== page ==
Biomarker Insights 2015:10 1-8
Published on 14 Jan 2015
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Femoral head separation (FHS) is an idiopathic bone problem that causes lameness and production losses in commercial poultry. In a model of prednisolone-induced susceptibility to FHS, the changes in plasma proteins and peptides were analyzed to find possible biomarkers. Plasma samples from control and FHS-susceptible birds were depleted of their high abundance proteins by acetonitrile precipitation and were then subjected to cation exchange and reverse-phase (RP) fractionations. Analysis with matrix assisted laser desorption ionization-time-of-flight mass spectrometry (MALDI-TOF-MS) showed several differentially expressed peptides, two of which were isolated by RP-HPLC and identified as the fragments of apolipoprotein A-I. The acetonitrile fractionated plasma proteins were subjected to reduction/alkylation and trypsin digestion followed by liquid chromatography and tandem mass spectrometry, which showed the absence of protocadherin 15, vascular endothelial growth factor-C, and certain transcription and ubiquitin-mediated proteolytic factors in FHS-prone birds. It appears that prednisolone-induced dyslipidemia, vascular, and tissue adhesion problems may be consequential to FHS. Validity of these biomarkers in our model and the natural disease must be verified in future using traditional approaches.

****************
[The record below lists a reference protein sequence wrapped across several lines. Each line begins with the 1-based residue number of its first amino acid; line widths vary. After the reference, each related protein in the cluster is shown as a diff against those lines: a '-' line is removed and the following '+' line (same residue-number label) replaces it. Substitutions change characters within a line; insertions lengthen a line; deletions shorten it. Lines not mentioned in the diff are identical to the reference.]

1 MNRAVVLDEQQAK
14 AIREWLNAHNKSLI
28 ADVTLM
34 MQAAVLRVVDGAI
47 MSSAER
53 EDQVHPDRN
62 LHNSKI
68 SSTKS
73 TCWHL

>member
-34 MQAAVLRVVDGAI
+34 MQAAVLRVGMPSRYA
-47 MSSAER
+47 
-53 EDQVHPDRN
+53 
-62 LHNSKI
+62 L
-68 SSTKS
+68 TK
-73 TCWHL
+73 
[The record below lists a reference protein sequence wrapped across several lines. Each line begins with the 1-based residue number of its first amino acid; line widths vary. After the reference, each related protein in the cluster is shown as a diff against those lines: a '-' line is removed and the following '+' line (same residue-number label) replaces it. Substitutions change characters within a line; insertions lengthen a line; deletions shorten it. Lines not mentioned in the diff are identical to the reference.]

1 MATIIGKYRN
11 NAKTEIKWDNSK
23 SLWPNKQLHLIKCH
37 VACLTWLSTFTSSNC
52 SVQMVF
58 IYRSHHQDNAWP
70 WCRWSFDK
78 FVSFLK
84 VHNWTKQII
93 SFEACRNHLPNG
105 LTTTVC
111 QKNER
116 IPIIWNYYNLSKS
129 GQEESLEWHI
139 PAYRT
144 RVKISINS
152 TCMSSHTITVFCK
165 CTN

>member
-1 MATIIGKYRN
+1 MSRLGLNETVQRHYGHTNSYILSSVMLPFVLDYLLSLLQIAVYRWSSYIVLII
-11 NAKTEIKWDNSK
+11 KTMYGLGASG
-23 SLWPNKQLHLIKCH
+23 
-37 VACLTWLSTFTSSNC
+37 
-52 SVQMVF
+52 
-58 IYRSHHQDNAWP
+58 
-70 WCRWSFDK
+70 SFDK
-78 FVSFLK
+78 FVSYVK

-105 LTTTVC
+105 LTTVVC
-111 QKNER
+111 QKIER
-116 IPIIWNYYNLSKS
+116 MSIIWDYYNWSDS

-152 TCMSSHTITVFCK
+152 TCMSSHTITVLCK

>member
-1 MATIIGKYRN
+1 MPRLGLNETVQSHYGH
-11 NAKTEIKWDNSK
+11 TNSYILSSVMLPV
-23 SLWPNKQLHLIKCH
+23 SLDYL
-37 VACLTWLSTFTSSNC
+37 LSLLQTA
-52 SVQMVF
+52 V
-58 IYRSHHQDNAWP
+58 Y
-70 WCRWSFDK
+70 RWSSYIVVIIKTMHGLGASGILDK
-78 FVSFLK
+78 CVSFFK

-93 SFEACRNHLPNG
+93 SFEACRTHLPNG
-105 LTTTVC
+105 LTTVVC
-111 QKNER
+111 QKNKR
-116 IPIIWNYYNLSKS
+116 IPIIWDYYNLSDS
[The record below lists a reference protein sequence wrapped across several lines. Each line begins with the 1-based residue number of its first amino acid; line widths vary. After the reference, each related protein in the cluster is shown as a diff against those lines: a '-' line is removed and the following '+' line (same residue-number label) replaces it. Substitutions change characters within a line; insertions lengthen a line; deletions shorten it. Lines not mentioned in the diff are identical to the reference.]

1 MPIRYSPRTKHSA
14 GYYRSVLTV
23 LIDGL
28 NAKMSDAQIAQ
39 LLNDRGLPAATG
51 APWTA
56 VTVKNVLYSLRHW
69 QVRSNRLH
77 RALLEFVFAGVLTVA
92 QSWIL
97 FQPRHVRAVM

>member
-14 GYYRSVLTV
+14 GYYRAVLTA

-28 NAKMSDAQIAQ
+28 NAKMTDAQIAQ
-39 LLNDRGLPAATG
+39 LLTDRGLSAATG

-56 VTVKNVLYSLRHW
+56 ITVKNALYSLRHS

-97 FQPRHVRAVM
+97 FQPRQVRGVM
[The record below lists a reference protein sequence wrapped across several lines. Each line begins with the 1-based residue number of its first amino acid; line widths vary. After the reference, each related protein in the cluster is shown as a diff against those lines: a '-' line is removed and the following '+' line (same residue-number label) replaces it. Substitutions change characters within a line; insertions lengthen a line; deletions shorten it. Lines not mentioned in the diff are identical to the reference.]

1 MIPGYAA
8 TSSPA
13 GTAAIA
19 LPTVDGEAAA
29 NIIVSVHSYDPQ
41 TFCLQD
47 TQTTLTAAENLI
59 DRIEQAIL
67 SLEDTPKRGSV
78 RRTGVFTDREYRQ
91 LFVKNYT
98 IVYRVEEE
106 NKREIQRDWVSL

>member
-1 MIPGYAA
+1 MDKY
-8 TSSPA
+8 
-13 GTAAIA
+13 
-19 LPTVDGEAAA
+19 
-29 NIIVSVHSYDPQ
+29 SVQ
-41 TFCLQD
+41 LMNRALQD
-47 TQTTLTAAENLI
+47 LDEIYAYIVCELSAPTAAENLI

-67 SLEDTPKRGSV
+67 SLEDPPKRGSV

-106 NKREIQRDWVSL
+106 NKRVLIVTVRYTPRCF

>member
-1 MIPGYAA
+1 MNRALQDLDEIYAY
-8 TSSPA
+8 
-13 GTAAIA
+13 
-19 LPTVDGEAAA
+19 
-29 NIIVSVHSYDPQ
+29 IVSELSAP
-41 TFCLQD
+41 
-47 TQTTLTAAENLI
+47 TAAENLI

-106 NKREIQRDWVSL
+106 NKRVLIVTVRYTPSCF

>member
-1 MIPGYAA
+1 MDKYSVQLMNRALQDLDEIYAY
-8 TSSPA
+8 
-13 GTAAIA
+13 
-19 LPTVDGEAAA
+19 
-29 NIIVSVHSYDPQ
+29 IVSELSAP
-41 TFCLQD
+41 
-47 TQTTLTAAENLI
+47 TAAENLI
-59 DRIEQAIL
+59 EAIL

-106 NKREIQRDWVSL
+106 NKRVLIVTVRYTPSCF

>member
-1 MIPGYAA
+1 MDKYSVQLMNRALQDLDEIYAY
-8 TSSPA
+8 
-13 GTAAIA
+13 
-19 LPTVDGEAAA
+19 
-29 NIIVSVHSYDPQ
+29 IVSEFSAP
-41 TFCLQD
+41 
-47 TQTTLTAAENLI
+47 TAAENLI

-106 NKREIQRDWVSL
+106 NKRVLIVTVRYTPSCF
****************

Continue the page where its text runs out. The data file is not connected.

Biomarker Insights: Lameness because of femoral head separation (FHS) is a production and welfare problem in the poultry industry. Selection against FHS requires identification of the birds with subclinical disease with biomarkers from a source such as blood. Prednisolone can induce femoral head problems and predisposition to FHS. Using this experimental model, we analyzed the plasma peptides and proteins from normal and FHS-prone chickens by mass spectrometry to identify differentially expressed peptides and proteins. We found two peptides, both derived from apolipoprotein A-I, quantitatively elevated and two proteins, protocadherin 15 and VEGF-C, that were conspicuously absent in FHS-susceptible birds.
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